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Wine Visionary

When Robert Mondavi visited Richmond recently, he sat down with Style to talk about his favorite wines and the future of American winemaking.


Fortunately, we both agreed that the 1999 was better. This was his way of showing progress. "Think about those grapes. We are now dropping lots of leaves on the ground to allow more sunlight into the vines. Then we drop a lot of grapes onto the ground to maximize the flavor of the final fruit that we pick. This is our way to attain maximum quality. Quality is everything." The 1999 had more complexity combined with a magnificent layering of flavors. He looked at both glasses and took a sip from each one, giving a little smile afterwards. They were both great wines.

His two current favorite wines are also experiencing a resurgence nationally: fume blanc and pinot noir. "Too many people drink Chardonnay," he says, "because there is a famous name on the bottle. I enjoy fume blanc because it isn't heavy in oak and goes well with many types of dishes. It is gentle, friendly and has elegance — a wine that you can enjoy every night." Incidentally, this is the man who in the 1960's single-handedly changed the poorly grown sauvignon blanc into an interesting wine and created fume blanc. The Robert Mondavi Fume Blanc, Napa, 2000 ($20.00) is crisp, clean and refreshing.

The Robert Mondavi Pinot Noir, Napa, 1999 ($28.00) represents a lighter departure from cabernet sauvignon. It is more gentle and has a quicker maturity. He has made enormous progress with this notoriously fickle grape. There is both a delicacy and a lingering flavor, unusual in a light-bodied wine.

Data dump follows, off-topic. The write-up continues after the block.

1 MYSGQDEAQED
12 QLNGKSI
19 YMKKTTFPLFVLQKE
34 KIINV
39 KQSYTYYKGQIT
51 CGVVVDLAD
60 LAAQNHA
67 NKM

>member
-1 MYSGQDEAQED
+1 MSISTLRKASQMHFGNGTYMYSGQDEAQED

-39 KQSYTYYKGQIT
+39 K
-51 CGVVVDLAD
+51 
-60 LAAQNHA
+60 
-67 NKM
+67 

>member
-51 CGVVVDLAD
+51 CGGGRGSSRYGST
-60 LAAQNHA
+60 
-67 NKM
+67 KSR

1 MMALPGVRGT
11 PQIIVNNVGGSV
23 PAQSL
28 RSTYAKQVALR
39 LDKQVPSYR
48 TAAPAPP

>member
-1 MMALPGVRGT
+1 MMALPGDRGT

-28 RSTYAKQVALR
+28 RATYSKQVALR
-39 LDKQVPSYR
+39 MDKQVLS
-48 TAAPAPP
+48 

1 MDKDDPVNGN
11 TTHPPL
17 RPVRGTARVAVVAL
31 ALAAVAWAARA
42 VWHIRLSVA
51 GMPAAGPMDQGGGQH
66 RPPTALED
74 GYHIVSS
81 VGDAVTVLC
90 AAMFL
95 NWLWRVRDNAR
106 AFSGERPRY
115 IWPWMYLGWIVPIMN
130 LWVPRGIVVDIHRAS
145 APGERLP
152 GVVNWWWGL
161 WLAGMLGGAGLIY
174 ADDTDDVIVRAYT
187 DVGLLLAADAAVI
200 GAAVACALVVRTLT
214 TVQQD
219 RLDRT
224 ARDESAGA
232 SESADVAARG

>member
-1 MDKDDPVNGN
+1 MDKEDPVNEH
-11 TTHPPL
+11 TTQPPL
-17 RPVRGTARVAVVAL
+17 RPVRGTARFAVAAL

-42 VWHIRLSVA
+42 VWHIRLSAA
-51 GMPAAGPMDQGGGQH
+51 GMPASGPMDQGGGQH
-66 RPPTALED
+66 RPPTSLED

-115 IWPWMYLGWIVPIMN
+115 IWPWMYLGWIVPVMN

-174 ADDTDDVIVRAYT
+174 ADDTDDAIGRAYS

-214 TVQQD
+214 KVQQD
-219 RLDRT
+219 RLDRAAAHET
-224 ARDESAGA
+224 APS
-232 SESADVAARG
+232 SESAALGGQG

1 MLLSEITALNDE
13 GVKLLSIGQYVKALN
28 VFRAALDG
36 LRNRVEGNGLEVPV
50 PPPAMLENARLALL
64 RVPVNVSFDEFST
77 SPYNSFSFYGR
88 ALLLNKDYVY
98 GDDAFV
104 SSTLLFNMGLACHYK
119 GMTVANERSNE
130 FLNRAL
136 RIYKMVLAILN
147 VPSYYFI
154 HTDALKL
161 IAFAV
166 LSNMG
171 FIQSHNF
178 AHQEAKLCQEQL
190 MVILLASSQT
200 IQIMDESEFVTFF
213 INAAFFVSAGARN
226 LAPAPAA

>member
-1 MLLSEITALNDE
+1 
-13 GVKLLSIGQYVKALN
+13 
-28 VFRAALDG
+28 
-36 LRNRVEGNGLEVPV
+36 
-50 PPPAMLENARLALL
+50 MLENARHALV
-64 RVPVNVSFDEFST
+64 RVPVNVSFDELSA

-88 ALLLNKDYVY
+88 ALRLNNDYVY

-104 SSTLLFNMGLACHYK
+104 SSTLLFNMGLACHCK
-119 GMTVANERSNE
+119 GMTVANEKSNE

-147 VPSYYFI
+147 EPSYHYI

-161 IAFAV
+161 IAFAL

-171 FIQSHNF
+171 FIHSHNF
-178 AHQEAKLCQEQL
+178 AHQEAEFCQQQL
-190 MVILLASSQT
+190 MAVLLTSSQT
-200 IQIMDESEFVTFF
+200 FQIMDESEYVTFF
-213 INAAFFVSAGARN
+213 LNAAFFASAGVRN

Can wine be both regional and international in nature? "We can be both at the same time," he says. "Take pinot grigio and sangiovese, the two great grapes of Italy. We plant and grow both in Napa. They will have our character here and theirs there. Both will be different, but both will be very good."

The event in Richmond is part of what Mondavi calls "the good life"— wine and food and art, all together, with wine in moderation. "We are finally beginning to live the healthier life in America with fresh, well prepared food and wine in moderation."

His latest project is COPIA, his Wine, Food and the Arts Center located in Napa, planned as an international crossroads for talent and creativity in all three fields.

As we parted he told me of his mother, in the Italian tradition, giving him a little wine and water when he was quite small. His eyes lit up and he was very proud. S